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Afghan father helps allies from Virginia while fearing for family in Kabul

Arkan Noori's uncle was killed by the Taliban, injured in two suicide bombings and escaped to the U.S.

FAIRFAX, Va. — Living in Fairfax, Virginia, Arkan Noori* is nearly 7,000 miles away from his family in Afghanistan. Yet, he says he feels closer to him than ever before, despite their uncertain future.

The 30-year-old father, who moved to Virginia in 2016, has been under constant worry as he encourages his family in Kabul to continually switch locations since the Taliban swiftly took over Afghanistan. 

Pictures Noori obtained from his sister showed bullet holes and damage to a bedroom he used to sleep in growing up in the Middle East. He claimed the Taliban shot the fourth floor of the building when they successfully occupied the capital on Sunday. In one image, his young niece could be seen covering her ears when gunshots erupted. 

Noori does not know the exact motive behind the shooting but fears it could be revenge for the years of work he and his father contributed to the U.S. government as interpreters.

"I don't have the words to put together to express and explain how much stressful life is," Noori said. "It's like somebody tying you to the pole and letting you watch your family being tortured. It's the same experience for me."

Noori worked alongside the Department of Defense for three years. He applied for the Special Immigrant Visa (SIV) in 2015 and completed the process after 17 months. It was eight years for his father who has been waiting for his visa after six years. A key piece of the document still needs a signature from a supervisor he cannot track. 

Noori understands he was lucky to land in the U.S. five years ago. The typical length to obtain an SIV, which provides protection to Afghan allies who risked their lives assisting U.S. troops, can take close to three years. The process could now take even longer as more people apply for the special visa. 

"We were just working for our country and helping the U.S. government bring democracy in Afghanistan," Noori said. "I was the lucky one because my supervisor was so active and provided the documents on time, but it still took 17 months."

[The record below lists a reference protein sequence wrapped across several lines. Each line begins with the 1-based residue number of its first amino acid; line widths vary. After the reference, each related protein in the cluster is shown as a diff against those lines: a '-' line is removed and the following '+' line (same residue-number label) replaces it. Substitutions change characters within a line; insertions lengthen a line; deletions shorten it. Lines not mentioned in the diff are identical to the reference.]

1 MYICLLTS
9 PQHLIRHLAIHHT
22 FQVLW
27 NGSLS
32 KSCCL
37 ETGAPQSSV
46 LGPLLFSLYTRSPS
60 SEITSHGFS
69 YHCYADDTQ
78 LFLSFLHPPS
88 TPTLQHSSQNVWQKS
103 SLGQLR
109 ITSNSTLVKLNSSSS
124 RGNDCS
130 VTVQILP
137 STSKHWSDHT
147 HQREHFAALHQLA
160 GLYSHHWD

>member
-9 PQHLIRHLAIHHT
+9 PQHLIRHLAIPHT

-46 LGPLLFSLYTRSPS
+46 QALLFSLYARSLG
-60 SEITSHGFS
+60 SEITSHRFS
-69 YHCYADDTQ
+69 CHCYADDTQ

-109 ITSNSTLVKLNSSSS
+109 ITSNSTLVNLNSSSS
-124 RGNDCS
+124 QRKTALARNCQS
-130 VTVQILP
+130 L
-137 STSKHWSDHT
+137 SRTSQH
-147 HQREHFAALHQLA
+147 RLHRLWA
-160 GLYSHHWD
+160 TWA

With only two bags, his wife and son, Noori established a life in Virginia with the help of his supervisor and the resettlement benefits provided by the SIV program. He became a job and employment specialist for the Lutheran Social Services of the National Capital Area (LSSNCA) by 2019 as a way to use his skills in interpreting and helping fellow allies who were in his position. 

"I thought this was the best way to serve my nation and serve those people who were working with us in Afghanistan and who had the same goal to build Afghanistan," Noori said. 

His workload is increasing as U.S. troops maintain security at the airport in Kabul and evacuate American citizens, Afghan allies and other vulnerable residents. Many of the allies are being flown to Virginia and are expected to find a new home in the D.C. region. 

Noori has personally helped more than 80 people within the last four months since President Joe Biden announced to pull troops out by September. He said he only hopes the U.S. military will stick around to secure the airport until everyone is evacuated. 

A bipartisan letter from members of Congress on Tuesday urged the Biden administration to hold the airport for as long as possible to achieve evacuating all of the allies and vulnerable Afghans from Kabul. 

The president defended his decision to remove U.S. troops to end the 20-year war but he was criticized for how it was conducted. 

"I stand squarely behind my decision," Biden said in his briefing on Monday.

His remarks came after a chaotic day at the Kabul airport as flights were halted. 

"A sudden withdrawal was not appropriate for the situation because they knew that people are waiting there," Noori said. 

His days in Virginia are a long cry from his time in Kabul where he suffered injuries from debris and blown-out gas by two different suicide bombings while attending school. His own uncle was shot and killed by the Taliban for being an ally to U.S. forces. 

Despite the Taliban claiming they will honor women's rights, there is serious doubt among many Afghans that will happen. 

"I got injured many times when I was in school, they killed my family member, they were the cause of all these bombings and killings, so how would I believe these people again?" he questioned. "They proved who they are and they will prove again it's who they are and I can't believe them at all."

There are resettlement agencies like LSSNCA helping the allies, many of whom are arriving through Fort Lee or to Dulles International Airport. To learn how to help, click on the link

*Arkan Noori is not his given name, but the name he's using to help conceal his real identity out of fear for his loved ones' safety back home in Kabul.  

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